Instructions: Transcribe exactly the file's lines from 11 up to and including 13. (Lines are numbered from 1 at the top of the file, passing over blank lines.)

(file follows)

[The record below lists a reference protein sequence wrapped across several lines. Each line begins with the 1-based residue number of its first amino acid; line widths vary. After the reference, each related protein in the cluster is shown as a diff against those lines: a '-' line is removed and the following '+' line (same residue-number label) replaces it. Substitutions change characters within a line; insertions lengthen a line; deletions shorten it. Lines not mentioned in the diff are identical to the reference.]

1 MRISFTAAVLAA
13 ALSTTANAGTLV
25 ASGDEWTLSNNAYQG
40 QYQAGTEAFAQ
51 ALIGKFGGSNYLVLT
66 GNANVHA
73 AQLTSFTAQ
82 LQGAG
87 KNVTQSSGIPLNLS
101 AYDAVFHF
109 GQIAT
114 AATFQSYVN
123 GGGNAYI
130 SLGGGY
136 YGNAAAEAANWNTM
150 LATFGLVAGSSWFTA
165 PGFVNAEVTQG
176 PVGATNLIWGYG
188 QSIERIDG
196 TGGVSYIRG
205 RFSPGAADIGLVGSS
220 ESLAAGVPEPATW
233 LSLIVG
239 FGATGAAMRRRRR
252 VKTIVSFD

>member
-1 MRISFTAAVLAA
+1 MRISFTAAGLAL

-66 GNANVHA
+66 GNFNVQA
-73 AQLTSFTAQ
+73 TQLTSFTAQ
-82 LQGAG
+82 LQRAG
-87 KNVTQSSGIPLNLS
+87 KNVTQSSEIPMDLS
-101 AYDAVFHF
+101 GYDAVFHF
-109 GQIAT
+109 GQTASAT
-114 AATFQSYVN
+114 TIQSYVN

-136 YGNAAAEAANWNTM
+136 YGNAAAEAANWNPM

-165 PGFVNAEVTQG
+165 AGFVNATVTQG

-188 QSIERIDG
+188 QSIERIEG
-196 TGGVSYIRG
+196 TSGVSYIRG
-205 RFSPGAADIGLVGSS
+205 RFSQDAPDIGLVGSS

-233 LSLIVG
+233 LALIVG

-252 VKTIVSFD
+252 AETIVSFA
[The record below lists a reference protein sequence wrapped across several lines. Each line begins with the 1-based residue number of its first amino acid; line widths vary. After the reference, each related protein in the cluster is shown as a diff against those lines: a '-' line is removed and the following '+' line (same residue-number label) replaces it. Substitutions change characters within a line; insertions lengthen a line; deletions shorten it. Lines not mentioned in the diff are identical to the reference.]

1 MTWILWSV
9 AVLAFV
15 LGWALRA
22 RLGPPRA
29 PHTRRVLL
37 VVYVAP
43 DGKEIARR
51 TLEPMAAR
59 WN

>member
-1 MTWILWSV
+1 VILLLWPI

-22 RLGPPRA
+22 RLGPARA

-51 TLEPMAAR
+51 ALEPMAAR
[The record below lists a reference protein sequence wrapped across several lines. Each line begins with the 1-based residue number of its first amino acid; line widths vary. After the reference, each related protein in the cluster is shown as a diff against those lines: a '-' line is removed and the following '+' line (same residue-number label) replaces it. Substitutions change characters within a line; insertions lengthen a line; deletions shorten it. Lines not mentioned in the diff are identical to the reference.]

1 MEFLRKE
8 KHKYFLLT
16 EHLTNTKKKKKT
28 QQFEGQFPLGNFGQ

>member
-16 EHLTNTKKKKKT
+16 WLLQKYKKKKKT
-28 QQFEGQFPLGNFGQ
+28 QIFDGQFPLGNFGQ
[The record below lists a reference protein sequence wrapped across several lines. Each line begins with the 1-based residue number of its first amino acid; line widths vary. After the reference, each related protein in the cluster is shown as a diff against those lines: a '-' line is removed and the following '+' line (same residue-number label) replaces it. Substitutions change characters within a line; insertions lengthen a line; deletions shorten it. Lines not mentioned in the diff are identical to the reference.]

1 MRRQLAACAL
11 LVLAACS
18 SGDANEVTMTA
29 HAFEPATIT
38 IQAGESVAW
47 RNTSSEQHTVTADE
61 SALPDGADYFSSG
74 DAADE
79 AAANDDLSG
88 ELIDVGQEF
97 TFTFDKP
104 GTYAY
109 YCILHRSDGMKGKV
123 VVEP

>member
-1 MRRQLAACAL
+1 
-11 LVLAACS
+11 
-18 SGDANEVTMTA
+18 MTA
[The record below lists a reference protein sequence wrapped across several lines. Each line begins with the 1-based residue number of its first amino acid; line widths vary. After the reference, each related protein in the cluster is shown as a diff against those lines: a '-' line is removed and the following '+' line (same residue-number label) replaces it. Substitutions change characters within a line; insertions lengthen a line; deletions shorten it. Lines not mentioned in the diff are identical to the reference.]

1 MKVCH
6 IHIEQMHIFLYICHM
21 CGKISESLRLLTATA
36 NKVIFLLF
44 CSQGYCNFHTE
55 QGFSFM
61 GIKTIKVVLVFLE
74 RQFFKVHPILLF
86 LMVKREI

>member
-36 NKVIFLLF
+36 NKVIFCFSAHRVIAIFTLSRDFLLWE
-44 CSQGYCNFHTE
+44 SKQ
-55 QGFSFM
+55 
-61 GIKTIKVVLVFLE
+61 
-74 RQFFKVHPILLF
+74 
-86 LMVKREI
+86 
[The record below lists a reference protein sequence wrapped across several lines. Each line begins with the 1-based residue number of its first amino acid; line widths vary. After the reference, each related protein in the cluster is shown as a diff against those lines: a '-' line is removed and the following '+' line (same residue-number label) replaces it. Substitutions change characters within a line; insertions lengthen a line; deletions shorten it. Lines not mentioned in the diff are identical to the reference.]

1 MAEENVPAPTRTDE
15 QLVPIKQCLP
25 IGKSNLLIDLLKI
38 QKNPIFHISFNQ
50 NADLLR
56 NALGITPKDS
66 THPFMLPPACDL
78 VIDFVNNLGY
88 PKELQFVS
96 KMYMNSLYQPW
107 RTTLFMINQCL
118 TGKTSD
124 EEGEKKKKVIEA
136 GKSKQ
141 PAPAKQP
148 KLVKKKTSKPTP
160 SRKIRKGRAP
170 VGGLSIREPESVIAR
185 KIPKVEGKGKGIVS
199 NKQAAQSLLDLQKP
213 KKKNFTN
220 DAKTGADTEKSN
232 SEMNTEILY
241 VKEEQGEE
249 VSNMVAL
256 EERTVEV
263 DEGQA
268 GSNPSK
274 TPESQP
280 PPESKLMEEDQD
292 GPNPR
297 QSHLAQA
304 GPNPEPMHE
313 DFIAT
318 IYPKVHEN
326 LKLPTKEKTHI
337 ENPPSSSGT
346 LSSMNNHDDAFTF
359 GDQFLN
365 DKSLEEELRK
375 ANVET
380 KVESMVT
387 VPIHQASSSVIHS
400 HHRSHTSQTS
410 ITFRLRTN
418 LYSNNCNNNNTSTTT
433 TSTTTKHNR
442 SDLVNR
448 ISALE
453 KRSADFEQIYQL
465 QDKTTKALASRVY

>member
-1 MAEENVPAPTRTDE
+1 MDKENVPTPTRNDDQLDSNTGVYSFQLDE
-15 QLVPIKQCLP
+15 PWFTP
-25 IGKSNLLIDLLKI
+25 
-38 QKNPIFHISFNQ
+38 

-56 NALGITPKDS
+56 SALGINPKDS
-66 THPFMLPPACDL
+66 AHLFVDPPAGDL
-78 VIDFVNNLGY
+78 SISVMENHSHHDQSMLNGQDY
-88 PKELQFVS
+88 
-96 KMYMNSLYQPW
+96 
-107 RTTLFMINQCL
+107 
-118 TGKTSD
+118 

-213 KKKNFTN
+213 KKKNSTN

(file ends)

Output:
101 AYDAVFHF
109 GQIAT
114 AATFQSYVN